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Hi All, I'm new to this forum. I own a 2018 Hyundai Ioniq and have been active in that forum for a long time. We are considering purchasing a new 2018 Tucson and curious what you all think of your Tucson. I realize a lot of forum members are here seeking help with issues, so the average demographic on such a forum may not always be people loving their car at that moment. Perfect group to then get feedback from.

A few questions as a Tucson newbie:

1. What do you all think of your Tucson. Would you buy it again if you had a redo? Would you recommend this vehicle or suggest folks stay away due to issues? I realize that's a broad and open-ended question. Looking for the overall feel across a variety of owners. This question may have been asked many times on the forum though a tough one to search for.

2. What do you think of the DCT? I have a DCT on my Ioniq and it shifts well once going but can be a bit slow/sluggish getting started. Is the Tucson the same way? In 2018 trim levels, there is the option of the 2.4L Automatic or the 1.6L Turbo with DCT. What has been folks experience with these two choices?

3. Any other suggestions, things to look for, or general thoughts for a prospective Tucson buyer?

Thanks for your insights !
I bought my 2017 Hyundai Tucson Night Edition, I don't buy 2019 expect waiting for Hyundai Tucson N version I might get that one.

I don't have issue with my DCT since I modification with delete resonator pipe for turbocharger then few weeks later I bought AEM charge pipe to help smooth roll from dead stop. It's up to you want have 2.4 Sport or last line Turbocharger for Tucson before 2019. My opinion turbocharger is better than have non-turbo because you can't beat turbo with better gas mileage.

My advice if you tired of manual in heavy traffic then maybe DCT not for you. 2.4 with 2019 then you will have range options.

Good luck!
 

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We have a 2016 Limited with over 36,000 miles. My wife loves her Tuscon, and yes she would buy it again if given the option. She doesn't mind the DCT and I have found the turbo allows me to accelerate into Houston traffic without any issues.

We had looked at the competition at the Houston Auto Show and this was one of her top picks. Except for basic maintenance, we have not experienced any issues.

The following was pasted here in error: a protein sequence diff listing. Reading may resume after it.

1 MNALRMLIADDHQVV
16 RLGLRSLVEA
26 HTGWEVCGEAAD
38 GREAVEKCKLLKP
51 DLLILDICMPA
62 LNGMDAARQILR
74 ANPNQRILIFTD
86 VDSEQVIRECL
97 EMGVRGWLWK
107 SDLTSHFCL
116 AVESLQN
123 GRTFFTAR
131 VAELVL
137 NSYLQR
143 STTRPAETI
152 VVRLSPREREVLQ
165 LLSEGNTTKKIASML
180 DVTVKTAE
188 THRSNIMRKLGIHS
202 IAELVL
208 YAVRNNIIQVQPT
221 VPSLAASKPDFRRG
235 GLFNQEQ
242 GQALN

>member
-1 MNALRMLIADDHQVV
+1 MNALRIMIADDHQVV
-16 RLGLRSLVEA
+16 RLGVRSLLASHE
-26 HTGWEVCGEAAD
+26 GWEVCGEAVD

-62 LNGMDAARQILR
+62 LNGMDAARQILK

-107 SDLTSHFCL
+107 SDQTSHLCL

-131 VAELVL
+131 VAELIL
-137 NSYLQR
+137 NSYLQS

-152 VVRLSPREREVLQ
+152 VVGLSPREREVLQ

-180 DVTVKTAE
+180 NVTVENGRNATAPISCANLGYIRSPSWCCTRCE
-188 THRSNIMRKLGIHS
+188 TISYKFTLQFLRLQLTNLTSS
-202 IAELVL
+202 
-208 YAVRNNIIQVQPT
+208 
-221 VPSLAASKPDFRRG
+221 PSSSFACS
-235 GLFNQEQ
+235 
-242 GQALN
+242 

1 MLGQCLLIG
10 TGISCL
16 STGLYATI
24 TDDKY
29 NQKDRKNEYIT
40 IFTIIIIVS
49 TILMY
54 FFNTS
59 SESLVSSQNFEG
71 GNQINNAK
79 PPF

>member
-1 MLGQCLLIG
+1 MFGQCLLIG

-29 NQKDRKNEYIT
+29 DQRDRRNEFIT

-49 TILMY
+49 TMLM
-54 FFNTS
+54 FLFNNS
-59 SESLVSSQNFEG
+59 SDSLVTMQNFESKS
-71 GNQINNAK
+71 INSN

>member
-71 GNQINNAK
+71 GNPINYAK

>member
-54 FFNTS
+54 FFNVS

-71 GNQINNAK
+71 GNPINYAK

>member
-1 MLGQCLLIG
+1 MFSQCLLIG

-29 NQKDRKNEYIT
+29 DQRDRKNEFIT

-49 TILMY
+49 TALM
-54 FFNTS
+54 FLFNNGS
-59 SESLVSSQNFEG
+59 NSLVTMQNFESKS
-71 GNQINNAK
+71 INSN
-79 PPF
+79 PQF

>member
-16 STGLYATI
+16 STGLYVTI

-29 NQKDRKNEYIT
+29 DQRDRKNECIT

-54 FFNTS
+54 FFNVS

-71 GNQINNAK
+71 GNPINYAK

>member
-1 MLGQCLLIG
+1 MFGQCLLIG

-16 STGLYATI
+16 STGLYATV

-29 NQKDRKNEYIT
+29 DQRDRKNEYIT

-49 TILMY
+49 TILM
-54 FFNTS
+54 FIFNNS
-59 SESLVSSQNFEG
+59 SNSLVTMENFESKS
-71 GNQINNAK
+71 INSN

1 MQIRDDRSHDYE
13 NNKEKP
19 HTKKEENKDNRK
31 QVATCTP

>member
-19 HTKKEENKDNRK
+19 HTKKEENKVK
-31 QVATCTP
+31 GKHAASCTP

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I bought a 2017 Tucson SE 2.0 w/ Popular Package in November. I have almost 3,000 miles on it. About to start putting 70 miles per day for work...

I wish I had gotten an upper level package. But I definitely didn't want a DCT and the dealer didn't have any upper level packages without it.

The base radio phone interface is barely OK. Things I don't like: 1. Can't switch between devices easily. 2. Can't control phone music/audiobooks via the steering wheel controls. Only volume and mute, NOT pause. 3. I miss my old JVC aftermarket single-DIN bought in 2011...

The engine/trans is what I expected except for the weird "excessive" engine braking. From 45mph and lower, it's like I'm lightly pressing on the brakes. It'll come to an almost stop (1-2mph). Really, no coasting at all. I've confirmed the brakes aren't dragging. Accel isn't bad, not great. I didn't buy this car to blast onto the freeway or to be constantly jumping into the left lane to pass people. It's OK going up hill.

Mileage is exactly what I expected. City driving is right at 27mpg, highway has been 31-32mph.

I wish the auto-headlight sensitivity could be adjusted like my old '94 ImpalaSS. They just come on later than I would like.

I do not like that the rear hatch does not pop open at all when unlocking it. I have never owned a vehicle were that did not happen. Not sedans or hatchbacks or sports/muscle cars. This just unlocks. I don't need it to lift up. But at least popping open would be nice.

The plastic body parts are already faded. Very surprising on that. 20 years of my '94 Impala SS sitting outside and the plastic still looked almost new. This plastic looks decades old from just 8 months and mild Ohio weather. Time for some 303 Aerospace...